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LWN.net is a comprehensive source of news and opinions from and about the Linux community. This is the main LWN.net feed, listing all articles which are posted to the site front page.
Updated: 1 hour 35 min ago

[$] Theoretical vs. practical cryptography in the kernel

Thursday 13th of August 2020 04:43:22 PM
Shortly before the release of the 5.8 kernel, a brief patch to a pseudo-random-number generator (PRNG) used by the networking stack was quietly applied to the kernel. As is the norm for such things, the changelog gave no indication that a security vulnerability had been fixed, but that turns out indeed to be the case. The resulting controversy had little to do with the original vulnerability, though, and everything to do with how cryptographic security is managed in the kernel. Figuring prominently in the discussion was the question of whether theoretical security can undermine security in the real world.

Holdgraf: Announcing the new Jupyter Book

Thursday 13th of August 2020 03:19:40 PM
On the Jupyter blog, Chris Holdgraf announces a rewrite of the Jupyter Book project. LWN looked at Jupyter and its interactive notebooks for Python and other languages back in 2018; Jupyter Book extends the notebook idea. "Jupyter Book is an open source project for building beautiful, publication-quality books, websites, and documents from source material that contains computational content. With this post, we’re happy to announce that Jupyter Book has been re-written from the ground up, making it easier to install, faster to use, and able to create more complex publishing content in your books. It is now supported by the Executable Book Project, an open community that builds open source tools for interactive and executable documents in the Jupyter ecosystem and beyond."

Walleij: How the ARM32 Linux kernel decompresses

Thursday 13th of August 2020 02:00:47 PM
For those who are into the details: here is a step-by-step guide through the process of decompressing an Arm kernel and getting ready to boot from Linus Walleij. "Next the decompression code sets up a page table, if it is possible to fit one over the whole uncompressed+compressed kernel image. The page table is not for virtual memory, but for enabling cache, which is then turned on. The decompression will for natural reasons be much faster if we can use cache."

QEMU 5.1.0 released

Thursday 13th of August 2020 01:57:19 PM
Version 5.1.0 of the QEMU processor emulator is out. "This release contains 2500+ commits from 235 authors." Enhancements consist mostly of additional hardware emulation, of course, but it doesn't stop there; see the changelog for lots of details.

Security updates for Thursday

Thursday 13th of August 2020 12:49:53 PM
Security updates have been issued by Debian (linux-4.19, linux-latest-4.19, and openjdk-8) and Fedora (ark and hylafax+).

[$] LWN.net Weekly Edition for August 13, 2020

Thursday 13th of August 2020 12:29:51 AM
The LWN.net Weekly Edition for August 13, 2020 is available.

[$] Building a Flutter application (part 1)

Wednesday 12th of August 2020 04:59:00 PM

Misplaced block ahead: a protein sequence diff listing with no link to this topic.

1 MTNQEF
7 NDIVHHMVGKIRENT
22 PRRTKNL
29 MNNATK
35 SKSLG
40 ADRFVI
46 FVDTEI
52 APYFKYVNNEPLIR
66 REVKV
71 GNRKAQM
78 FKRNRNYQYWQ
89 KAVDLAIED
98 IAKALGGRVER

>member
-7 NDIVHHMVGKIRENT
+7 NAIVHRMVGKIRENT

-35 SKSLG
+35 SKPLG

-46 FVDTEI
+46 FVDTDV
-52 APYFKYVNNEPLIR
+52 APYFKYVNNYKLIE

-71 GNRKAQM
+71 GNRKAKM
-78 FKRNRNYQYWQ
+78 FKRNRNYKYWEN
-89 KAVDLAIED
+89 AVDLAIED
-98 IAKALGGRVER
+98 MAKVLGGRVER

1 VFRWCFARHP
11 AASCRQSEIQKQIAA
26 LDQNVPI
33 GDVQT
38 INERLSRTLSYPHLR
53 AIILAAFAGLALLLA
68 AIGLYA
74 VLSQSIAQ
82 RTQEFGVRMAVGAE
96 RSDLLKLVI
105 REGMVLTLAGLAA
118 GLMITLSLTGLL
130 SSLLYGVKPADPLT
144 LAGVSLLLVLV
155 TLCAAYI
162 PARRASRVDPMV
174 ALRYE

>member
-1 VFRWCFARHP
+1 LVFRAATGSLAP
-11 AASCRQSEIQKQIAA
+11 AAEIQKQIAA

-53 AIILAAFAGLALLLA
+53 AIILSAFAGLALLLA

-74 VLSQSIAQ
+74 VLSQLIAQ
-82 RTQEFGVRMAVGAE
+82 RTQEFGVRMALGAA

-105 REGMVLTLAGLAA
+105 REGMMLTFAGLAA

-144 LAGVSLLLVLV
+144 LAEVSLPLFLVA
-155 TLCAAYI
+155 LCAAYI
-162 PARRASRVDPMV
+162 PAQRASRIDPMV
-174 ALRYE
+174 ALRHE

In this two-part series, we will be implementing a simple RSS reader for LWN using the UI toolkit Flutter. The project recently announced version 1.20 of the toolkit on August 5. Flutter is a BSD-licensed UI development platform written in Dart that is backed by Canonical as a new way to develop desktop applications targeting Linux. Part one will cover some of the basics of the project and Flutter, with part two building on that work to focus on building a full interactive UI for the application.

Security updates for Wednesday

Wednesday 12th of August 2020 04:26:04 PM
Security updates have been issued by Debian (dovecot and roundcube), Fedora (python36), Gentoo (chromium), openSUSE (ark, firefox, go1.13, java-11-openjdk, libX11, wireshark, and xen), Red Hat (bind and kernel), SUSE (libreoffice and python36), and Ubuntu (dovecot and software-properties).

[$] Local locks in the kernel

Tuesday 11th of August 2020 09:10:50 PM
The Linux kernel has never lacked for synchronization primitives and locking mechanisms, so one might justifiably wonder why there might be a need to add another one. The addition of local locks to 5.8 provides an answer to that question. These locks, which have their origin in the realtime (PREEMPT_RT) tree, were created to solve some realtime-specific problems, but they also bring some much-needed structure to a common locking pattern used in non-realtime kernels as well.

Baker: Changing World, Changing Mozilla

Tuesday 11th of August 2020 06:54:51 PM
Mitchell Baker writes about changes at Mozilla, headlined by the laying-off of 250 people. "Recognizing that the old model where everything was free has consequences, means we must explore a range of different business opportunities and alternate value exchanges. How can we lead towards business models that honor and protect people while creating opportunities for our business to thrive? How can we, or others who want a better internet, or those who feel like a different balance should exist between social and public benefit and private profit offer an alternative?"

Security updates for Tuesday

Tuesday 11th of August 2020 05:43:41 PM